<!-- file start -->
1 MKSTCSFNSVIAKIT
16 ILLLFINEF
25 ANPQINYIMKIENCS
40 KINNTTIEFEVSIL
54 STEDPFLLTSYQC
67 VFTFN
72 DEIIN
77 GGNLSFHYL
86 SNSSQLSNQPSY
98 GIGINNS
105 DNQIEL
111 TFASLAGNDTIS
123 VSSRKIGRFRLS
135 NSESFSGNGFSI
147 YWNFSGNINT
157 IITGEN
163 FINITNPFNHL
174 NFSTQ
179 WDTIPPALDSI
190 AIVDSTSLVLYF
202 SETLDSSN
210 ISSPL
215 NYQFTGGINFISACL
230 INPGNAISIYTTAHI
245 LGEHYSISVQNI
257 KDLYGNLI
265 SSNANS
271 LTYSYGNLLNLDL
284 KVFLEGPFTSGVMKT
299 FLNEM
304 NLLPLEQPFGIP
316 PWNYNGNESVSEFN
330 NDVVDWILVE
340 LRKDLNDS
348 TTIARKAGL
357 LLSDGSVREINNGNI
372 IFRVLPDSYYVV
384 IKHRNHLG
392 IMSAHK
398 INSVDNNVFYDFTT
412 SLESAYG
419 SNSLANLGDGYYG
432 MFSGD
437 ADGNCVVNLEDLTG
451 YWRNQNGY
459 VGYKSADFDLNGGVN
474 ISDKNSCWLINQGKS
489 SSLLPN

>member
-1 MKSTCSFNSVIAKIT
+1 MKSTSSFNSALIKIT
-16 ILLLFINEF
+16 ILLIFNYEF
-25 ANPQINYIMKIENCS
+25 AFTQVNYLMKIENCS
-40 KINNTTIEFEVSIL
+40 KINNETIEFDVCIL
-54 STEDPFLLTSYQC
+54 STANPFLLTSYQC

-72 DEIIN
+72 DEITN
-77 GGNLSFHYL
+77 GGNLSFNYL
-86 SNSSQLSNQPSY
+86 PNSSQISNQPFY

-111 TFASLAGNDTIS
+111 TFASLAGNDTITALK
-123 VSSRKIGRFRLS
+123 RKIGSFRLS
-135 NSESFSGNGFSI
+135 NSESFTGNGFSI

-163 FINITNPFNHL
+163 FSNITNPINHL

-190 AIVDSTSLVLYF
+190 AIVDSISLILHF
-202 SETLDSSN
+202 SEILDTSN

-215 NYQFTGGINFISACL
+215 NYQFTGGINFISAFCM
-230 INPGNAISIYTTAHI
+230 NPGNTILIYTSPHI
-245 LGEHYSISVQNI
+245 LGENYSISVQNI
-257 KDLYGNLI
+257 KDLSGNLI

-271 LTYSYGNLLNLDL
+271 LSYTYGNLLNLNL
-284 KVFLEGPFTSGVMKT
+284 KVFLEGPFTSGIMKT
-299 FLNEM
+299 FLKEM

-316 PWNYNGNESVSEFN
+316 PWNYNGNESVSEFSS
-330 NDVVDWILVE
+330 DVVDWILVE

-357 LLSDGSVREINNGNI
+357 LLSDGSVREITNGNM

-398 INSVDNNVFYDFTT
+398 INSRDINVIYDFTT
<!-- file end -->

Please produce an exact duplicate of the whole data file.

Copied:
1 MKSTCSFNSVIAKIT
16 ILLLFINEF
25 ANPQINYIMKIENCS
40 KINNTTIEFEVSIL
54 STEDPFLLTSYQC
67 VFTFN
72 DEIIN
77 GGNLSFHYL
86 SNSSQLSNQPSY
98 GIGINNS
105 DNQIEL
111 TFASLAGNDTIS
123 VSSRKIGRFRLS
135 NSESFSGNGFSI
147 YWNFSGNINT
157 IITGEN
163 FINITNPFNHL
174 NFSTQ
179 WDTIPPALDSI
190 AIVDSTSLVLYF
202 SETLDSSN
210 ISSPL
215 NYQFTGGINFISACL
230 INPGNAISIYTTAHI
245 LGEHYSISVQNI
257 KDLYGNLI
265 SSNANS
271 LTYSYGNLLNLDL
284 KVFLEGPFTSGVMKT
299 FLNEM
304 NLLPLEQPFGIP
316 PWNYNGNESVSEFN
330 NDVVDWILVE
340 LRKDLNDS
348 TTIARKAGL
357 LLSDGSVREINNGNI
372 IFRVLPDSYYVV
384 IKHRNHLG
392 IMSAHK
398 INSVDNNVFYDFTT
412 SLESAYG
419 SNSLANLGDGYYG
432 MFSGD
437 ADGNCVVNLEDLTG
451 YWRNQNGY
459 VGYKSADFDLNGGVN
474 ISDKNSCWLINQGKS
489 SSLLPN

>member
-1 MKSTCSFNSVIAKIT
+1 MKSTSSFNSALIKIT
-16 ILLLFINEF
+16 ILLIFNYEF
-25 ANPQINYIMKIENCS
+25 AFTQVNYLMKIENCS
-40 KINNTTIEFEVSIL
+40 KINNETIEFDVCIL
-54 STEDPFLLTSYQC
+54 STANPFLLTSYQC

-72 DEIIN
+72 DEITN
-77 GGNLSFHYL
+77 GGNLSFNYL
-86 SNSSQLSNQPSY
+86 PNSSQISNQPFY

-111 TFASLAGNDTIS
+111 TFASLAGNDTITALK
-123 VSSRKIGRFRLS
+123 RKIGSFRLS
-135 NSESFSGNGFSI
+135 NSESFTGNGFSI

-163 FINITNPFNHL
+163 FSNITNPINHL

-190 AIVDSTSLVLYF
+190 AIVDSISLILHF
-202 SETLDSSN
+202 SEILDTSN

-215 NYQFTGGINFISACL
+215 NYQFTGGINFISAFCM
-230 INPGNAISIYTTAHI
+230 NPGNTILIYTSPHI
-245 LGEHYSISVQNI
+245 LGENYSISVQNI
-257 KDLYGNLI
+257 KDLSGNLI

-271 LTYSYGNLLNLDL
+271 LSYTYGNLLNLNL
-284 KVFLEGPFTSGVMKT
+284 KVFLEGPFTSGIMKT
-299 FLNEM
+299 FLKEM

-316 PWNYNGNESVSEFN
+316 PWNYNGNESVSEFSS
-330 NDVVDWILVE
+330 DVVDWILVE

-357 LLSDGSVREINNGNI
+357 LLSDGSVREITNGNM

-398 INSVDNNVFYDFTT
+398 INSRDINVIYDFTT